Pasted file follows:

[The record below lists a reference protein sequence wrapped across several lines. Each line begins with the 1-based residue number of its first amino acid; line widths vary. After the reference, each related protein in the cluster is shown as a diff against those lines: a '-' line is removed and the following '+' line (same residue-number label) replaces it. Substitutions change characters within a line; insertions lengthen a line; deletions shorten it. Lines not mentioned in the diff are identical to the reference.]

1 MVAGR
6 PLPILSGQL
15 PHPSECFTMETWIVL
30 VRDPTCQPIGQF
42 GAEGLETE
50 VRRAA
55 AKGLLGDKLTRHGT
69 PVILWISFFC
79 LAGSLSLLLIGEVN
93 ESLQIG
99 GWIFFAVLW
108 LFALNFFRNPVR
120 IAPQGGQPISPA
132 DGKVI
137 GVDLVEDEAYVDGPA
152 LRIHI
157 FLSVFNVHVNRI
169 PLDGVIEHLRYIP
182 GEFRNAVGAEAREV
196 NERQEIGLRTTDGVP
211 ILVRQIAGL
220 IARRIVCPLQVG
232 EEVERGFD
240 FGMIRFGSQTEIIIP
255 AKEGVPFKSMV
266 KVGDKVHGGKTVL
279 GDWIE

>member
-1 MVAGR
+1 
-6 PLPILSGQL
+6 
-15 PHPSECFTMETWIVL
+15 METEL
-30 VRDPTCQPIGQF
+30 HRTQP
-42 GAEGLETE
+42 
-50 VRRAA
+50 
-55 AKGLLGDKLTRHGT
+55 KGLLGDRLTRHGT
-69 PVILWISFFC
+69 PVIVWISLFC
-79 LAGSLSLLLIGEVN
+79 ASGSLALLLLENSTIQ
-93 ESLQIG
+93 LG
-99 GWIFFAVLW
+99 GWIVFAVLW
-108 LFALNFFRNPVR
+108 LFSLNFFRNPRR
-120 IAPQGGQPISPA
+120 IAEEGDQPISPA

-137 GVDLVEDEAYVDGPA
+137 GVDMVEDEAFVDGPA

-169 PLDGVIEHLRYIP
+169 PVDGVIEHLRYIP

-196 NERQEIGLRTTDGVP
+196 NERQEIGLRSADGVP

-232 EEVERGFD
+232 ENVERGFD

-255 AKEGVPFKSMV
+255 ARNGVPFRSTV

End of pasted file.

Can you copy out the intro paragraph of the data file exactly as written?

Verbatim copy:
[The record below lists a reference protein sequence wrapped across several lines. Each line begins with the 1-based residue number of its first amino acid; line widths vary. After the reference, each related protein in the cluster is shown as a diff against those lines: a '-' line is removed and the following '+' line (same residue-number label) replaces it. Substitutions change characters within a line; insertions lengthen a line; deletions shorten it. Lines not mentioned in the diff are identical to the reference.]